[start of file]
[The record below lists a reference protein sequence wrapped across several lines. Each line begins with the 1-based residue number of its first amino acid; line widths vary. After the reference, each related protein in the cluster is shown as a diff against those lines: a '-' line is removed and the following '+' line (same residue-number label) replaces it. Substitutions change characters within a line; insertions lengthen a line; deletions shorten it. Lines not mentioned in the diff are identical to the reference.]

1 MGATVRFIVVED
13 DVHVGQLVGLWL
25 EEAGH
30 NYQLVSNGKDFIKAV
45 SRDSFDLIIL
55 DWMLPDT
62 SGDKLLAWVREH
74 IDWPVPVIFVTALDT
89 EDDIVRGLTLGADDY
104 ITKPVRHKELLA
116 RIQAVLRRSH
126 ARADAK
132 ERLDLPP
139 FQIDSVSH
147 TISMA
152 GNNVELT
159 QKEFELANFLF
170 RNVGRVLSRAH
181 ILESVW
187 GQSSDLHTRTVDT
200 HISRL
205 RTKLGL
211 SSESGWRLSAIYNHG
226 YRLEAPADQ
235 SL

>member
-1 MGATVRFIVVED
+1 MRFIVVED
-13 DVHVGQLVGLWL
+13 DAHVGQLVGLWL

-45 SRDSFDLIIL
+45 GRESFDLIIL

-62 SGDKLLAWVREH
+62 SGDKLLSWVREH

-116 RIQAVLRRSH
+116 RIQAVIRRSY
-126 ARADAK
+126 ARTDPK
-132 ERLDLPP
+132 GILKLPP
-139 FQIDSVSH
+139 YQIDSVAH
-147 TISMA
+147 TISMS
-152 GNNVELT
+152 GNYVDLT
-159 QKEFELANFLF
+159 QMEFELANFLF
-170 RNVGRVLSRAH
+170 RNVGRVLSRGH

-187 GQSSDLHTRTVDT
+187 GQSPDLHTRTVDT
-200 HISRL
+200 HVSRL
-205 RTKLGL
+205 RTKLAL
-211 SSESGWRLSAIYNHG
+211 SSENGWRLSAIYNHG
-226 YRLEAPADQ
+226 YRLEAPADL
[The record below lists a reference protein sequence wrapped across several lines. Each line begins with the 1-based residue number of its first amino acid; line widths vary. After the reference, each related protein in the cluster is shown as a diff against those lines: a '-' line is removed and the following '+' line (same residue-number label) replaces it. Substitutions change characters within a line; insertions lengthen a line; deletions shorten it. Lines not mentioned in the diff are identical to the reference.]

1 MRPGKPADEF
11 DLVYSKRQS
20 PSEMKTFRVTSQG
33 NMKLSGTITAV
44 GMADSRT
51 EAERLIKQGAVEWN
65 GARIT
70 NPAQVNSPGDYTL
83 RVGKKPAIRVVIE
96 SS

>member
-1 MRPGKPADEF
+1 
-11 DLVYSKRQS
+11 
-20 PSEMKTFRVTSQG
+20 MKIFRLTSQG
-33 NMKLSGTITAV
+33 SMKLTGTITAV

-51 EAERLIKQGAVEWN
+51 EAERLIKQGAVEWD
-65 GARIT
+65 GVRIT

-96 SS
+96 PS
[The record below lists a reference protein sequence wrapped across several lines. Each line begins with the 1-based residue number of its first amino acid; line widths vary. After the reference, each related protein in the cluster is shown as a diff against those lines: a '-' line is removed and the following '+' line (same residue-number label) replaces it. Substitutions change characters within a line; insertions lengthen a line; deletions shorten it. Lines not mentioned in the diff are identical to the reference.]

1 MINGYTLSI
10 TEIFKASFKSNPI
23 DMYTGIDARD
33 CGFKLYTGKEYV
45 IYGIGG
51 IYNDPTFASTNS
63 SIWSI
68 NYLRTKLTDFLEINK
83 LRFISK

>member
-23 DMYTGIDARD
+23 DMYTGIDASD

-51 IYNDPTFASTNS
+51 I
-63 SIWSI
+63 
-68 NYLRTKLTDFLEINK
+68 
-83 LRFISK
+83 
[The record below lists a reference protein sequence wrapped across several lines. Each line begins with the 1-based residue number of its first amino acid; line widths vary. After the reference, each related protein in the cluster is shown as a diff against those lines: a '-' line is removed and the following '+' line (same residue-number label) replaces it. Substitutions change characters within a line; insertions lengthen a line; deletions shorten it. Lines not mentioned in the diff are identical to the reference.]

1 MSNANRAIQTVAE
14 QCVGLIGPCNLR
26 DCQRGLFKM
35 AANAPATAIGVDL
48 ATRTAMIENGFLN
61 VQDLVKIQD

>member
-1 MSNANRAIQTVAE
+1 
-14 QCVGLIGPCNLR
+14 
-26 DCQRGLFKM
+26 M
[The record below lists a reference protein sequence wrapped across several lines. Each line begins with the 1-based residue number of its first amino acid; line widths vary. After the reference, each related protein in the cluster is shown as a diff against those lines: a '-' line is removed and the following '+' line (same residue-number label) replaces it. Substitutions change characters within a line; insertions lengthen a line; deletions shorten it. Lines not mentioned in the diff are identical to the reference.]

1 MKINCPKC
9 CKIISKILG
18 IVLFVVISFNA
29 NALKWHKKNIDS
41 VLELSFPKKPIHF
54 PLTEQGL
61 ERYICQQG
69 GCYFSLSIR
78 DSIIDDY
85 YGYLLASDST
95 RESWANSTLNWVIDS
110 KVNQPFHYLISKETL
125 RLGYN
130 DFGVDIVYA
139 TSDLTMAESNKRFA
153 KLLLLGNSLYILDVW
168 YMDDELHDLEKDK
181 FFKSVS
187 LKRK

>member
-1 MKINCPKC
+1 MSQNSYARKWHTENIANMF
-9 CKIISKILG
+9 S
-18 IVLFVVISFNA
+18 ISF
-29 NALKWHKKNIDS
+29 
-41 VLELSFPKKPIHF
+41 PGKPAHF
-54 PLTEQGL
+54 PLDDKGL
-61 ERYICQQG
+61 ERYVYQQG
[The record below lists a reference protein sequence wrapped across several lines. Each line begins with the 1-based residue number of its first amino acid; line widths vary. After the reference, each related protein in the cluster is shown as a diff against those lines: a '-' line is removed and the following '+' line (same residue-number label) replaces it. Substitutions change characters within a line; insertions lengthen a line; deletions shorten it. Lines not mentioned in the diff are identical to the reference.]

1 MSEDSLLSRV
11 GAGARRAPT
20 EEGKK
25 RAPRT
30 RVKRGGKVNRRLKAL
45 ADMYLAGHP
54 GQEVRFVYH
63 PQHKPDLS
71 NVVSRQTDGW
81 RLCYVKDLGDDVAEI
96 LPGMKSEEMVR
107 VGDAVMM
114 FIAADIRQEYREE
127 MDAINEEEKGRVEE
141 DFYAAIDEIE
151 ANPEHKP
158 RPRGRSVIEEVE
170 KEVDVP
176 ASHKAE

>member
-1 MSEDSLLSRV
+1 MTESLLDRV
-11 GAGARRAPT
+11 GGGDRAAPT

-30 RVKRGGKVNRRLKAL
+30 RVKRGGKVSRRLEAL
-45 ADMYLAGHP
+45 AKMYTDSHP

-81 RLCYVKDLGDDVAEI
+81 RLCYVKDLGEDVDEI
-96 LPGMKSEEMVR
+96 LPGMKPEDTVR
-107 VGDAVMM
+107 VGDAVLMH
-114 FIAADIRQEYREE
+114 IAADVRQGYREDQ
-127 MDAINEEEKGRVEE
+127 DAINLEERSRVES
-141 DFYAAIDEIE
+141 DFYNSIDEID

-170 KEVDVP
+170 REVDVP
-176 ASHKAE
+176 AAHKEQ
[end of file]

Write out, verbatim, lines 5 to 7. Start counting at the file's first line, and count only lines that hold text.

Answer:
30 NYQLVSNGKDFIKAV
45 SRDSFDLIIL
55 DWMLPDT